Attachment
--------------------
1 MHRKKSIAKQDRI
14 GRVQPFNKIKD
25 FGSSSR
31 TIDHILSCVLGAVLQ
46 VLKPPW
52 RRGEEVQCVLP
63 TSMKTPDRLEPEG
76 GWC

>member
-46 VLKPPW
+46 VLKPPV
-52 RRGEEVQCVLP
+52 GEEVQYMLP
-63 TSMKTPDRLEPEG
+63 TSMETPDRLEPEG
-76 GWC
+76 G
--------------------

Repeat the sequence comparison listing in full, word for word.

1 MHRKKSIAKQDRI
14 GRVQPFNKIKD
25 FGSSSR
31 TIDHILSCVLGAVLQ
46 VLKPPW
52 RRGEEVQCVLP
63 TSMKTPDRLEPEG
76 GWC

>member
-46 VLKPPW
+46 VLKPPV
-52 RRGEEVQCVLP
+52 GEEVQYMLP
-63 TSMKTPDRLEPEG
+63 TSMETPDRLEPEG
-76 GWC
+76 G